Saturday, September 13, 2008
My own adventures with Windows Vista
I have two systems blessed with Windows Vista. A high-end Hewlett-Packard desktop, and a Sony laptop. The Sony is the VGN-SZ670N and the HP is the M9080N. If you look up the specs, you'll see they're both kick-ass machines.
I have had NOTHING but problems with Vista. My laptop Blue Screens on a pretty regular basis. No clue why. I've read multiple threads online from other people discussing how they have had blue screen errors from Vista on my laptop and tons of other laptops, both from Sony and from other companies. I want to document and post my experiences in hope that they will help someone else who is having similar problems.
The laptop. Talk about a pain. First off, Sony's customer service is abysmal. I was directed to do the usuals, and finally directed to the either Microsoft's service, or to use the restore disc to just wipe the computer and start over fresh. Or, as fresh as Sony's bloated, crap-filled initial install could ever be described.
Microsoft was also no help, simply telling me that the likely culprit was a driver. At least Microsoft led me in a some, ANY, direction. They were right, but what they couldn't explain is why Vista seems to suddenly take a disliking to random drivers in my laptop. The last time this happened, I had to install new video drivers. The next time, it was my DVD drive, a matshita dvd-ram uj-852S. If you Google it, you'll find half of the people on Earth are having problems with that drive. It eventually required this fix.
How did I know the DVD was fucked up, because it suddenly was no longer recognized by Windows. Just one day! No real reason. Upped and stopped working. Brilliant.
The next time, the USB host controller. The USB problems required complete uninstalls of drivers and re-installs of the SAME driver. Vista also stopped liking my USB wireless mouse. I think it may have been the thing that caused Vista to suddenly hate its own USB. I have no idea. I bought a new mouse, stripped Vista of any and all remnants of the USB drivers via regedit.exe, then re-installed reference drivers from Intel's website.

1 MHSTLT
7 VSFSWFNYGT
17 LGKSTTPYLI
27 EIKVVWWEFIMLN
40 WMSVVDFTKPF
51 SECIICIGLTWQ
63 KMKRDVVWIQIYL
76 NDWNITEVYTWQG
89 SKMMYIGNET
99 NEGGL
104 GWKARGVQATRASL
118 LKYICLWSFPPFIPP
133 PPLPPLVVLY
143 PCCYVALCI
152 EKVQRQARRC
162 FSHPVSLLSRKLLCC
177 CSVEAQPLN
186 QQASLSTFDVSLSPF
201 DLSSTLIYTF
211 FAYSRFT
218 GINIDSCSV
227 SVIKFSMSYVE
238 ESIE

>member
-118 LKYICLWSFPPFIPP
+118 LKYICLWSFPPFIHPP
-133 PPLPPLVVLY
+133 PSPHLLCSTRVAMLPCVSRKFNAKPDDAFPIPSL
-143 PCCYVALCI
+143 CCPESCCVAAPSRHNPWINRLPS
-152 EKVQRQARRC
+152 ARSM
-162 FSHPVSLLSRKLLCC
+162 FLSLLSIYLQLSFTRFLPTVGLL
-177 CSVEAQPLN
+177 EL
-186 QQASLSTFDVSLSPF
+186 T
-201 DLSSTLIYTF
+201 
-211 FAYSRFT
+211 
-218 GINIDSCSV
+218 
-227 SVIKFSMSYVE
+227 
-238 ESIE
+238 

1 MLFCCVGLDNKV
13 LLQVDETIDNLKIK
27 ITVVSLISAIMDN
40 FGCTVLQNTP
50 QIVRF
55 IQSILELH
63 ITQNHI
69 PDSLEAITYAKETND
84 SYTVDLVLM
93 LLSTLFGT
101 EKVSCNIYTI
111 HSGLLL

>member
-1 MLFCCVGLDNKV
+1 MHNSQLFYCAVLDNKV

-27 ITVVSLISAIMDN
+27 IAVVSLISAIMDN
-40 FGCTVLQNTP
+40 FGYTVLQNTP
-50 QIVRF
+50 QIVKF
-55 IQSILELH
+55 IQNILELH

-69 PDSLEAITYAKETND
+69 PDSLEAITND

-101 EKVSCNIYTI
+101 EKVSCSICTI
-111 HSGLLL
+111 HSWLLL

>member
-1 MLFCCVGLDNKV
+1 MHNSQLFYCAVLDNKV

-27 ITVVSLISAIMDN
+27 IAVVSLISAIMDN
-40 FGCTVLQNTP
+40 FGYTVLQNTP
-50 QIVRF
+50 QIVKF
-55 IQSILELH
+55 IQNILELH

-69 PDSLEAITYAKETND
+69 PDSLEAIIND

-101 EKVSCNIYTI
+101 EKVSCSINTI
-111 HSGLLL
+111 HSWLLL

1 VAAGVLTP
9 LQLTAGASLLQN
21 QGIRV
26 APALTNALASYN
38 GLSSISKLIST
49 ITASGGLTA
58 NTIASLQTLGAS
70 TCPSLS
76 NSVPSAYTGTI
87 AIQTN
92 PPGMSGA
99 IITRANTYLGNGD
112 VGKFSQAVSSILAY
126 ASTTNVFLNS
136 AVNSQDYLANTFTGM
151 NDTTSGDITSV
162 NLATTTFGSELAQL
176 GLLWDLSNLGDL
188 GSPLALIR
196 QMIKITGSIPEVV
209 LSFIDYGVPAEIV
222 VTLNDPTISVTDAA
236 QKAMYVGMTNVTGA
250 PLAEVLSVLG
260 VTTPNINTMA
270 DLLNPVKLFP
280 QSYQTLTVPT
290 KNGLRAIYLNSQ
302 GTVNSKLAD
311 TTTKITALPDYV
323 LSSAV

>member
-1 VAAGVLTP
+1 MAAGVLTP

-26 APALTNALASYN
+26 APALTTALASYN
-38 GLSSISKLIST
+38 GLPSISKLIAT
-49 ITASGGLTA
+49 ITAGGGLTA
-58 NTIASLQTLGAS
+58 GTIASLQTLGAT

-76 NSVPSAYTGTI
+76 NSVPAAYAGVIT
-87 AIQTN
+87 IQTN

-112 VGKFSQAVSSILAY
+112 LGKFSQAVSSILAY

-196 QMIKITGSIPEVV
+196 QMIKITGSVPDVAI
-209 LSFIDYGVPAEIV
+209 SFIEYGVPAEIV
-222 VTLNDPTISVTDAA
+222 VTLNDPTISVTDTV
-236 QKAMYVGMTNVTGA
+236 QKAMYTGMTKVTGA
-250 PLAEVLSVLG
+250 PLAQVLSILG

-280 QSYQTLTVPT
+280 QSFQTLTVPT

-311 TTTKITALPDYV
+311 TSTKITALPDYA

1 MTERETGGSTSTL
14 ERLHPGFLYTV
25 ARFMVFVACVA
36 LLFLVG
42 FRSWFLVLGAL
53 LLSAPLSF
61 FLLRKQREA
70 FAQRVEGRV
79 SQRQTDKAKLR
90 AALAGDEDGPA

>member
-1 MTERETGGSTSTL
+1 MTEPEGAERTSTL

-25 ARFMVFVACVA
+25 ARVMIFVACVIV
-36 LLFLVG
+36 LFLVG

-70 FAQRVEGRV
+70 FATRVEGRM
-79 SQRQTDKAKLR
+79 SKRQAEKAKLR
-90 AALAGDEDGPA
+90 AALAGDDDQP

I would have installed reference drivers from Nvidia's website, but ohhhh, right, Sony is using some wacky-ass custom hardware for which only they can provide drivers. So I headed over the Sony's update website, which is terrible. It has a BIOS update that seems to think it's already installed, Nvidia drivers that always fail, and an update to some of Sony's crappy software that I uninstalled months ago. Terrible, UTTERLY TERRIBLE.
So, if you are getting repeated Blue Screens, otherwise known as BSOD, it is almost undoubtedly drivers! Head into control panel > system > Device Manager and see if there are any exclamation marks indicating failed driver loads. If so, go to the websites of the manufacturers and desperately seek out the most recent version. Find reference drivers, anywhere you can. Sony's drivers are unstable and damn-near-impossible to install.
My most recent blue screen and one from some time ago happened whenever I tried to open and then maintain a connection over WiFi. Programs such as BitTorrent, World of Warcraft, or even just simple downloads would crash the system. Upgrading the Intel 4965AGN drivers, even though the system crashed a dozen times during the stop/start download process, fixed the problem.
Do not rely on Sony's update site. Do not rely on Windows Update. Search for yourself regularly at the component manufacturer's website and see if you can find the most recent drivers manually.
Vista's catastrophic network problems continue on the HP. Free of critical system instability, Vista laughs at me by just never connecting to wireless networks. The stock A-G-N WiFi card in the PC had this convoluted antenna that snaked a wire throughout the case. After deciding the card needed to be replaced, I bought a D-Link card with three, holy-moly antennas protruding from the back. This fixed the problem only somewhat.